Now that the weather is warming up, it is the perfect time to start making salad dressings with cold pressed rapeseed oil. With half the saturated fat of olive oil and ten times the Omega 3 of olive oil, cold pressed rapeseed oil is a fantastic choice for creating healthy salad dressings. Not only healthier, Mellow Yellow Cold Pressed Rapeseed Oil has a very subtle nutty flavour with buttery undertones, a fantastic flavour profile for creating delicious salad dressings. As we grow, press and bottle our rapeseed oil on our farm in Northamptonshire to LEAF Marque standards, you can rest assured that you are using a high quality, environmentally responsible British product.


Now that we know how great the oil is, here are some recipes for salad dressings with cold pressed rapeseed oil…


Blackberry Vinegar Dressing


Blackberry dressing



1tsp Dijon mustard

1tbsp blackberry vinegar (we like Scrubby Oak or you can make your own with our simple recipe below)

3tbsp Farrington’s Mellow Yellow Rapeseed Oil



Mix the blackberry vinegar and dijon mustard in a screw top jar, then put the lid on and shake well. Add the Mellow Yellow (put the lid on again!) and shake vigorously again to get it all thoroughly blended. Adjust seasoning to taste. Store in the fridge and enjoy.


For the Blackberry Vinegar, steep blackberries with an equal quantity of cider vinegar for 5-10 days. After this time, strain the liquid and boil for 8-10 minutes with 450g of sugar per 700ml of liquid.


Sweet Oriental Dressing


sweet oriental dressing



1tbsp runny honey

½ chopped red chilli

1 tbsp dark soy sauce

1 tbsp Mellow Yellow Rapeseed Oil



Combine the runny honey, chopped chilli, dark soy sauce and Mellow Yellow Rapeseed Oil. Stir vigorously until combined.


Did you know that we make our own range of salad dressings?


– Honey & Mustard Dressing – Superbly balanced sweetness with a fantastic bite. Use on anything from a salad to a sausage. Try Honey & Mustard on our Asparagus, Salmon and Avocado Bruschetta as a tasty lunch or light dinner, the salmon and avocado perfectly complement the sweet and sharp flavour from honey and mustard.

honey mustard dressing

– Classic Vinaigrette – The ultimate salad dressing with a sharp tangy taste, perfect for a green salad. Try Classic Vinaigrette in this recipe for a Protein Power Pot with quinoa, watercress, egg and tuna for a filling lunch recipe ideal for taking to work.

classic vinaigrette dressing

– Balsamic Dressing – A modern British twist on the classic Italian dressing, made with Aspall’s Apple Balsamic Vinegar for a deliciously fruity flavour. This dressing is perfect with Tomato, Basil and Mozzarella to highlight the delicious Italian flavour of the balsamic.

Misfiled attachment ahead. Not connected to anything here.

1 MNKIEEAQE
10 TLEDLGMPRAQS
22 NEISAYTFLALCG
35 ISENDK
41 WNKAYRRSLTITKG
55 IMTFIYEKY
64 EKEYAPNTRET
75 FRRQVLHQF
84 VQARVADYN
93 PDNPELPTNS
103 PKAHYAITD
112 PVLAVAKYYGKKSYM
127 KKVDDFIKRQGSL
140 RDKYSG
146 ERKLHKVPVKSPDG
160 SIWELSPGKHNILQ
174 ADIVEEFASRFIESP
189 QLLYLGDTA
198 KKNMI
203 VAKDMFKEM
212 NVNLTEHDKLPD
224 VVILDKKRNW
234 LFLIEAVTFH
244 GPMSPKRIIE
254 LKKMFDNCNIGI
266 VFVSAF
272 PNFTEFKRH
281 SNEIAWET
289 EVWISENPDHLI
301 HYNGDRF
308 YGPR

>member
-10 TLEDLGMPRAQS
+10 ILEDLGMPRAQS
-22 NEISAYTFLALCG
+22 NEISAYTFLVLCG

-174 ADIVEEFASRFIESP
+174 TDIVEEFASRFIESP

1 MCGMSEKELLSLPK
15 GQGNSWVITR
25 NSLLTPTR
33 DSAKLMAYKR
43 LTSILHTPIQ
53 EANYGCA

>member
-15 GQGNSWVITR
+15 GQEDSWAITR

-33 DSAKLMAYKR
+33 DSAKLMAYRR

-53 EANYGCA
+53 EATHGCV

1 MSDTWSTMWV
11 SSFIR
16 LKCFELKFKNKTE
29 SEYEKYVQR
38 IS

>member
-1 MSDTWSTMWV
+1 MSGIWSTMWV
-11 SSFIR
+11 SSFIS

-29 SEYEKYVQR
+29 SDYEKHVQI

balsamic dressing



Find more salad recipes on the Recipe section of our website.

Duncan Farrington takes a closer look at what are fats, the different types of fats and clears up some of the confusion surrounding them:


We often hear contradicting messages about what we should and should not eat in our diets, we are told some foods are ‘good’ and others are definitely ‘bad’. It is confusing and frustrating sometimes not knowing what to do for the best. I really believe in keeping things simple when it comes to eating a healthy diet, plus being honest with myself in the choices I make. For example, I personally enjoy spending an evening with friends over a couple of beers, but if I was to do this every evening of the week, over time it would lead to unhealthy consequences. The choice is mine.


What are fats?

In our diet, we need the right balance of macro and micro nutrients. Macro nutrients are the main food groups of carbohydrate, protein and fat. If we eat a balance of the three macro nutrients, preferably in as broader range of different foods as possible and ideally in a non-processed diet, we will also get all the micro nutrients of minerals and vitamins needed in our diet too.


As a very simple rule of thumb, a healthy diet consists of plenty of fruit and vegetables, plus around a third of our daily food intake coming from each of the main food groups – carbohydrate, protein and fat. 

fats - droplet bulletpoint Carbohydrates are found in foods such as cereals and rice, bread, potatoes, pasta, sugar. 

fats - droplet bulletpoint Proteins are found in meats, fish, pulses. 

fats - droplet bulletpoint Fats are found in cooking oils, fats and nuts. 


It can become more confusing when we consider that most foods contain a mixture of the different food groups. For example, milk and dairy foods contain carbohydrates, proteins and fats as well as important vitamins and minerals. Fruits are a great source of minerals and fibre, but also contain carbohydrates (sugars). Eggs have both protein and fat. However foods such as biscuits and cakes are equally high in fat and sugar.


Fat is a crucial part of our diet, it is the most efficient source of energy, it helps our bodies absorb fat soluble vitamins, such as vitamins A,D,E and K. Fats play crucial roles within our bodies from cell membrane formation, to the development of our brain and even communication between different cells. They also insulate organs and contribute towards maintaining body temperature.


Like other food groups, fats are also complex, they are formed from fatty acids and can be split into three main types; Saturated, Poly-unsaturated and Mono-unsaturated. These terms are simply a description of the molecular make up of the particular fatty acid in ratio of the carbon to hydrogen atoms and how they are bonded together. Don’t worry about the chemistry – I struggle with it myself. However, just as we need a balance of macro nutrients in our diets, we also need a balance of the different fats, with around an equal split between saturated, poly-unsaturated and mono-unsaturated fats being a simple rule of thumb.